Infant Communication

Authored by: Barbara Gruenbaum , Nicole Depowski , Kathleen E. Shaw , Heather Bortfeld

The Routledge Handbook of Family Communication

Print publication date:  November  2012
Online publication date:  November  2012

Print ISBN: 9780415881982
eBook ISBN: 9780203848166
Adobe ISBN: 9781136946370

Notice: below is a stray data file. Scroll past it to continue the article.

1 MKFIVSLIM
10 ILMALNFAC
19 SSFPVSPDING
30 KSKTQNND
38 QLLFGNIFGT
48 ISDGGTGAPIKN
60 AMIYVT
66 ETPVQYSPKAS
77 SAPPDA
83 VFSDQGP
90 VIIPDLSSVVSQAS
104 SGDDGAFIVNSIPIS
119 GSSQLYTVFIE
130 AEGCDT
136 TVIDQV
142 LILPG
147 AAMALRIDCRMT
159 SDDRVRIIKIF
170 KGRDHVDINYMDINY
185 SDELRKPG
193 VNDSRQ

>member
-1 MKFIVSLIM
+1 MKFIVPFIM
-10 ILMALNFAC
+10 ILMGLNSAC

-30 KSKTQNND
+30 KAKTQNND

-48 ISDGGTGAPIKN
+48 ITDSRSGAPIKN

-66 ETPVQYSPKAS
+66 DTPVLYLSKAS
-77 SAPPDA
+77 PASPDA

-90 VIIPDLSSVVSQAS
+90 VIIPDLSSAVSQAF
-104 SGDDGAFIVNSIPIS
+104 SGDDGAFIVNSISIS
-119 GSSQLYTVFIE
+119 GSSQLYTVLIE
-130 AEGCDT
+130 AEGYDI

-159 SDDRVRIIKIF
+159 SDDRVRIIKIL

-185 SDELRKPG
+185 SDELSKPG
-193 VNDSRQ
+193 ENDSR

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We know that a great deal of language development takes place in the first year of life. During this initial period, infants are immersed in the ambient language(s), which– coupled with a dynamic period of neural development—drives rapid and robust language learning. A key factor in this process is the infant's own active elicitation of responses from his or her caregivers. This communicative give-and-take helps create for the infant an environment rich in linguistic structure, which is fundamental for language development to take place. In this chapter, we will review data that highlight the dynamic nature of caregiver–child interaction and how such interaction supports language learning. Specifically, we will discuss the degree to which children enter the world primed to learn the ambient language(s), the learnable structures that are inherent in languages, and how communicative interaction between caregivers and infants potentiates and supports infants’ learning of these structures.

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